Canada targets one million immigrants in next three years
Posted on - Nov 07, 2017
By Matthew Morawski
By 2020, annual intake will rise to 1% of population
Canada’s reputation as a welcoming country for immigration was strengthened on November 1, 2017. Canada’s 2017 Annual Report on Immigration sends a strong message that immigration is an integral part of Canada’s future. The Canadian government did two important things to demonstrate its commitment to immigration.
First, Canada announced a 3-year levels plan for the number of permanent residents that Canada plans to welcome in 2018, 2019, and 2020 (previous plans only provided annual targets). By employing a multi-year plan Canada is demonstrating it is committed to growing immigration over the long term. This multi-year planning helps governments, employers, immigrant organizations and other stakeholders to adapt to this growth and successfully integrate newcomers into Canada.
Second, Canada’s numbers show a steady increasing trend of welcoming permanent residents each year (310,000 in 2018, 330,000 in 2019, and 340,000 in 2020). By 2020 Canadian immigration will move towards one percent of Canada’s population and the highest number it has been since the First World War. This increasing immigration trend is anticipated to continue in the long term as the government’s advisory council of economic growth has projected that a target of 450,000 annual permanent residents is necessary to address the impact of Canada’s demographics (aging population and decreased fertility) and to help support the economy by responding to Canada’s labour market needs.
Over the last number of years some countries are closing their doors to immigrants. Fortunately, Canada’s 2017 Annual Report on Immigration signifies that Canada is opening its doors even wider to newcomers. Currently 20 percent of our country is composed of immigrants. Canada’s strategy symbolizes we value immigration as a competitive advantage in the global economy. Given the Canadian government’s increase in immigration targets, there has never been a better time to become a Canadian permanent resident.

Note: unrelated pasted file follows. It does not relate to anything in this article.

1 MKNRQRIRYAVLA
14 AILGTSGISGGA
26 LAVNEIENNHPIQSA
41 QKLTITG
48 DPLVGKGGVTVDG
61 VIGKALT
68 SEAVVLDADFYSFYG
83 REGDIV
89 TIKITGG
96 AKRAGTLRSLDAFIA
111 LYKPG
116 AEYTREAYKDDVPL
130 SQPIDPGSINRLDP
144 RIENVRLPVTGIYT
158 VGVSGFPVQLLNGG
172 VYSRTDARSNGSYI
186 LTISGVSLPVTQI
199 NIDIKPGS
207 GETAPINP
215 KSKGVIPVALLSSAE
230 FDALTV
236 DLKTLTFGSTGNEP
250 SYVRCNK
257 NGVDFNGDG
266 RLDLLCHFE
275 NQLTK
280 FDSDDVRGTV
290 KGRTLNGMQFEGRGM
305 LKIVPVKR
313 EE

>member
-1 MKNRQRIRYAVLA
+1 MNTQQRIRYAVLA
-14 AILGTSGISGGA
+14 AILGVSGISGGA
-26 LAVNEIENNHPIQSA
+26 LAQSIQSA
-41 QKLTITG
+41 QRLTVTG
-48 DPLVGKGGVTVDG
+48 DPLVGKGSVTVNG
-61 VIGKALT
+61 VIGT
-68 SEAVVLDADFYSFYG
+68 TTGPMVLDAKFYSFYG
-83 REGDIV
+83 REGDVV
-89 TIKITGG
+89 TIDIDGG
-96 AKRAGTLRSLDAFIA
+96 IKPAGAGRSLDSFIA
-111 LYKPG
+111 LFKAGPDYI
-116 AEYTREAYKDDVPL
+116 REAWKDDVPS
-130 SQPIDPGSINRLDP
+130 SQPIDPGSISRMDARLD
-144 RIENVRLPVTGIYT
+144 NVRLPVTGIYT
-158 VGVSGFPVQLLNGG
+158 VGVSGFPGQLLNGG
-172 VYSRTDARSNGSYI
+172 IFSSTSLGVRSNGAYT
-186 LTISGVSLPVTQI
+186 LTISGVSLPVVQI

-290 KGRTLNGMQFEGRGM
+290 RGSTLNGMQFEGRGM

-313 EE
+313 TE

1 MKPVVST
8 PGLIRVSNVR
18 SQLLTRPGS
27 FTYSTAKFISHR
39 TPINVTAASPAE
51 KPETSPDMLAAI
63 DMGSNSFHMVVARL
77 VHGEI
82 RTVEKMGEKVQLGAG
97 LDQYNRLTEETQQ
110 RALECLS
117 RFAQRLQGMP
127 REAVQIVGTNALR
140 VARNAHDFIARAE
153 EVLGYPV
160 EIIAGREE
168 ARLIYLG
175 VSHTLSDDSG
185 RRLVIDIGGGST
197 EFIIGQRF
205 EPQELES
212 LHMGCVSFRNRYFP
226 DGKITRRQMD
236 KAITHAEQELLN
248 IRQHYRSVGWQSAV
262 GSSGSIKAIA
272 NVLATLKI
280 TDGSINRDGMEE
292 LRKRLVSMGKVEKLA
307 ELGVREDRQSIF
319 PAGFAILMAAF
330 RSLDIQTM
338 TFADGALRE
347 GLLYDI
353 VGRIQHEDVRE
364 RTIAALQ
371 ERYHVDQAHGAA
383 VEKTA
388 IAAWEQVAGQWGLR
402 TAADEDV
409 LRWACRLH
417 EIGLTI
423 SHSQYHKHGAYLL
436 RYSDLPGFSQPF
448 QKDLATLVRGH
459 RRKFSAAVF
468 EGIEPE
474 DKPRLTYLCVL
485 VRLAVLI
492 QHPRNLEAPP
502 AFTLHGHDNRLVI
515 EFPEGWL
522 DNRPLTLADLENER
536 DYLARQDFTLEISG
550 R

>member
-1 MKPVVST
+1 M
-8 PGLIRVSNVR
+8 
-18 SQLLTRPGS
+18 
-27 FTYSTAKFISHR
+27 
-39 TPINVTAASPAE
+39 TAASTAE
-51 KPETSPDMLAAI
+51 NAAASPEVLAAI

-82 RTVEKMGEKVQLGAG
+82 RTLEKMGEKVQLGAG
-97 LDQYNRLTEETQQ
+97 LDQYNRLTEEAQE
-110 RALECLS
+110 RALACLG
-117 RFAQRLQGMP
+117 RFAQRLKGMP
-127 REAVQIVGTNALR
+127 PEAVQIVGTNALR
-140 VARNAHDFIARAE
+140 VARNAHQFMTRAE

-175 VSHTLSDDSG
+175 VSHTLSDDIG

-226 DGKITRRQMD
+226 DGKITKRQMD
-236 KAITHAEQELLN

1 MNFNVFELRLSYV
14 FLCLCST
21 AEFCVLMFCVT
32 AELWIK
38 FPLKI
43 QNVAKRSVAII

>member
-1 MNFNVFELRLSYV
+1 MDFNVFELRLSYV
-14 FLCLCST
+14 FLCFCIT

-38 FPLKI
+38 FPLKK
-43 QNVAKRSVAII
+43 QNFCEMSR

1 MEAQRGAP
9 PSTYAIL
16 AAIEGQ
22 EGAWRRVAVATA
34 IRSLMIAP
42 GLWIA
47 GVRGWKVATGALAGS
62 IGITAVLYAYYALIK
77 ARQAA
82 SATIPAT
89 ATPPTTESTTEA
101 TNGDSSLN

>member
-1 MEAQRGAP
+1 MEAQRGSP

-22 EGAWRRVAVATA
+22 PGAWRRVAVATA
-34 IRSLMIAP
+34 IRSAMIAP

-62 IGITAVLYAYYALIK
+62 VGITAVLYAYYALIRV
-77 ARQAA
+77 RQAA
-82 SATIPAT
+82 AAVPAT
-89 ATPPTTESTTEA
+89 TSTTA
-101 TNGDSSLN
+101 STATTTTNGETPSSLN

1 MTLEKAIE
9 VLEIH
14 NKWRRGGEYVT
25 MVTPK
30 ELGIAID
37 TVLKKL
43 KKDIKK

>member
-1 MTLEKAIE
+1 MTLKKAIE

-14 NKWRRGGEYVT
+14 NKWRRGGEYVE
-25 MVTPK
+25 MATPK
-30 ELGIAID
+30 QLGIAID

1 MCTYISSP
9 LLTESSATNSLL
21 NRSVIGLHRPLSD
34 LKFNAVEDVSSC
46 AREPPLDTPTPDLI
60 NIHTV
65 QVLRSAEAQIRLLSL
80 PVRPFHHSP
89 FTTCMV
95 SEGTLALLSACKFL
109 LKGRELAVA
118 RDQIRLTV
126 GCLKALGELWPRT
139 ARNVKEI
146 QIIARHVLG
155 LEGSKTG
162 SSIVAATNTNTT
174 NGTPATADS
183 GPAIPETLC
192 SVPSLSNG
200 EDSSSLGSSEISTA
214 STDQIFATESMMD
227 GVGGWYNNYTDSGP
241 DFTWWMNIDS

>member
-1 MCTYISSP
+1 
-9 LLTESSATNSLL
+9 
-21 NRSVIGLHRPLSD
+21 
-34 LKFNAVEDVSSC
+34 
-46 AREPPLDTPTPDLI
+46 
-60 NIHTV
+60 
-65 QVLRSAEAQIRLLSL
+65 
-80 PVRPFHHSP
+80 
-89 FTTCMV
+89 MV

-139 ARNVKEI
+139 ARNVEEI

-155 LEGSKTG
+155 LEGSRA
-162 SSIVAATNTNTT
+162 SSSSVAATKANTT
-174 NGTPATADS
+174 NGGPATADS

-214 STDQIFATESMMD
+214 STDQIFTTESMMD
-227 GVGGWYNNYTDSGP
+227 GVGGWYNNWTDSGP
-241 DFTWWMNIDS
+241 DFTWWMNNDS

Each immigration class is seeing a steady increase but the majority of growth will be in the economic class. The following table includes the overall Canadian targets for 2018, 2019, and 2020.
|2018-2020 Immigration Levels Plan from Canada’s 2017 Annual Report on Immigration|
|Immigration Class||2018 Target||2019 Target||2020 Target|
|Refugee and Protected Person||43,000||45,650||48,700|
|Humanitarian and Other||3,500||4,250||4,500|
The priority for economic class immigrants symbolizes that Canada recognizes skilled newcomers will contribute to Canada’s economy. If you are a skilled worker who wants to immigrate to Canada there is a great opportunity to do so now. In addition, the increase in numbers is great news for newcomers that are already in Canada as temporary foreign workers, and international students because their familiarity with Canada, acquired language skills, and Canadian work experience enhances their ability to obtain Canadian permanent residency.
If you are a skilled worker looking to immigrate to Canada, a temporary worker who wants to obtain permanent status, or an international student wanting to build a life in Canada you should work with an immigration lawyer or immigration consultant who can assist you in achieving your goal to become a Canadian permanent resident.
Matthew Morawski is a Vancouver immigration lawyer at Sas & Ing Immigration Law Centre in Vancouver, BC Canada. If you would like to learn more about immigrating to Canada, bringing a family member to Canada, or becoming a permanent resident please email Matthew at firstname.lastname@example.org or call him at 604-689-5444.
Related Topics: family, Immigration, worker